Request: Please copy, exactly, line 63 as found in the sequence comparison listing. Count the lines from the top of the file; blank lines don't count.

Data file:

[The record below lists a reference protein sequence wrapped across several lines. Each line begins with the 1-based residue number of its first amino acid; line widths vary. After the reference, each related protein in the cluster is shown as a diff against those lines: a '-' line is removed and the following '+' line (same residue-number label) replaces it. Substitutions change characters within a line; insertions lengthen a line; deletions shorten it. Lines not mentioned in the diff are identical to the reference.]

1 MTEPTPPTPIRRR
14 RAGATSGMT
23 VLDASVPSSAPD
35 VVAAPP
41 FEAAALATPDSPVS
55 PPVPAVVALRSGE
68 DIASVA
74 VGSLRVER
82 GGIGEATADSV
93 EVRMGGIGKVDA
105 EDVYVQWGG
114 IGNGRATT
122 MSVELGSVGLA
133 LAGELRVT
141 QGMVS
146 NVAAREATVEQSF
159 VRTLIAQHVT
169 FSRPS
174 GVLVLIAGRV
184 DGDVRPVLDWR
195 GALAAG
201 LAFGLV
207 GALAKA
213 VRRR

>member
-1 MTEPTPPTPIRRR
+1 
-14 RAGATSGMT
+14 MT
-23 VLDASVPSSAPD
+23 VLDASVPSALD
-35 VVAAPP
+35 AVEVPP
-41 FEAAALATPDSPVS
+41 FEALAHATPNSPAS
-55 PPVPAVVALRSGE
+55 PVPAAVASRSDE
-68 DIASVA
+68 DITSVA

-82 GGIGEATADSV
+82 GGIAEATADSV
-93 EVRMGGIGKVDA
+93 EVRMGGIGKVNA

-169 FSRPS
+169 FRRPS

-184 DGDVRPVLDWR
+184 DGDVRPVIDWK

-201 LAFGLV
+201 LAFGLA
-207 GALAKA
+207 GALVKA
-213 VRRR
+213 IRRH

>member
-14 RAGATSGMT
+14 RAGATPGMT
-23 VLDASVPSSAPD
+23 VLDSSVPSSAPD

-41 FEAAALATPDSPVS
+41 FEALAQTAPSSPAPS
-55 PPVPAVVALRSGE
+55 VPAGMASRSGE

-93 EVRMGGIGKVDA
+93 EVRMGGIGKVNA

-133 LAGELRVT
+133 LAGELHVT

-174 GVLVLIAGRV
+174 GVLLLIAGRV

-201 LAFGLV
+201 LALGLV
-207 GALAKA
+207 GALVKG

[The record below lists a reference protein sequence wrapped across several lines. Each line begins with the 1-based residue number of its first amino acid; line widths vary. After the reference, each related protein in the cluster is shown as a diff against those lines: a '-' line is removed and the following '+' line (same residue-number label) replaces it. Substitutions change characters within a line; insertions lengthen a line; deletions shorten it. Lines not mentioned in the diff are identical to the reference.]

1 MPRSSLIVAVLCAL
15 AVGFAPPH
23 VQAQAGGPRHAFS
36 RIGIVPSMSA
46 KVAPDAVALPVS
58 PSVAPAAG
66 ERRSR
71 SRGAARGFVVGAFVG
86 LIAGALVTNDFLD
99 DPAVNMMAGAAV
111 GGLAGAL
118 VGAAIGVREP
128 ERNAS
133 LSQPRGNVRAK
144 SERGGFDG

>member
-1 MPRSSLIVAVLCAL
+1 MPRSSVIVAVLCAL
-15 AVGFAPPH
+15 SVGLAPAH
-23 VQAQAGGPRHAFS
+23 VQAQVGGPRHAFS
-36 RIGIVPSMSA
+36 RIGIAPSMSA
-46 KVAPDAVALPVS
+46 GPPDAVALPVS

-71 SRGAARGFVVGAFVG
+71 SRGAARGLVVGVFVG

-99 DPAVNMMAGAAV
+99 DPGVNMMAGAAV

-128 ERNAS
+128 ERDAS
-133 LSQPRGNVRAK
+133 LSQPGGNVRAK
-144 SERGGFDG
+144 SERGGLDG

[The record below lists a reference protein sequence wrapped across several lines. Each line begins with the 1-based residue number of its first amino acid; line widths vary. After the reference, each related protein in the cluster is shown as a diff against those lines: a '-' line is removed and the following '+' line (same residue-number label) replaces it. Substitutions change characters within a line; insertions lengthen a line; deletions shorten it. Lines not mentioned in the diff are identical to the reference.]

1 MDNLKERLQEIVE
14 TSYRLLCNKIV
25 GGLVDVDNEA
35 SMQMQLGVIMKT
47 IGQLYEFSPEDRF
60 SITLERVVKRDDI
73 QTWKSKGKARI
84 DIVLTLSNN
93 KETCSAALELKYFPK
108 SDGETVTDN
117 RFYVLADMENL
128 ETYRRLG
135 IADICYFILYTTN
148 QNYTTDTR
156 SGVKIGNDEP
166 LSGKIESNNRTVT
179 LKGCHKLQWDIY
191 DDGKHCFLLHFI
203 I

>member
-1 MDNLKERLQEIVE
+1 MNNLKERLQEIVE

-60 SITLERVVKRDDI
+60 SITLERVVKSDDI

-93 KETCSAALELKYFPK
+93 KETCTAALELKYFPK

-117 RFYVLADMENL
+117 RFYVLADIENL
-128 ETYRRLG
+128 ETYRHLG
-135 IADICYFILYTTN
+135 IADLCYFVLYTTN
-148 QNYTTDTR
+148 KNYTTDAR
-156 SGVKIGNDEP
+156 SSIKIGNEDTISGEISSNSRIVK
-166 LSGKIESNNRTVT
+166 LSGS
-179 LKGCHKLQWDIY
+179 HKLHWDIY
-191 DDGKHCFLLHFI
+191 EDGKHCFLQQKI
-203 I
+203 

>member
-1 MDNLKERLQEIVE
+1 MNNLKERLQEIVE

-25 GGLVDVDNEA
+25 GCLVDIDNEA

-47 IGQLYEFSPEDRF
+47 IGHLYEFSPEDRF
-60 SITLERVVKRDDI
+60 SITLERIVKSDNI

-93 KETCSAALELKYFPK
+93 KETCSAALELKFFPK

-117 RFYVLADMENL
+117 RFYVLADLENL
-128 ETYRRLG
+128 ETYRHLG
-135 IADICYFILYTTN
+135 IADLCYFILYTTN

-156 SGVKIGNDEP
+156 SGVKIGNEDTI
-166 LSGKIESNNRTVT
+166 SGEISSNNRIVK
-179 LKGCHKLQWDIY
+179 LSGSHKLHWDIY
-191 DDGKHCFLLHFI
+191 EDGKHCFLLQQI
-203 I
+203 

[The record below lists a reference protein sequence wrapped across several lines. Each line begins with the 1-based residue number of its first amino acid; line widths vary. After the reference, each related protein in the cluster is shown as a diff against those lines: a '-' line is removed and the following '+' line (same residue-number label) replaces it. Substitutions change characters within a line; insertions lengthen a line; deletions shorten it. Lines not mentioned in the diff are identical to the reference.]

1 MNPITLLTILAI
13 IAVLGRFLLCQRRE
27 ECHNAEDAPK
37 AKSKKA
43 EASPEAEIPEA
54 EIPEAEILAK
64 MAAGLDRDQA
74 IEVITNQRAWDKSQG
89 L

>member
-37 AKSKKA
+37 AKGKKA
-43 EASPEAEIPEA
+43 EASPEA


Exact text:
+55 VPAGMASRSGE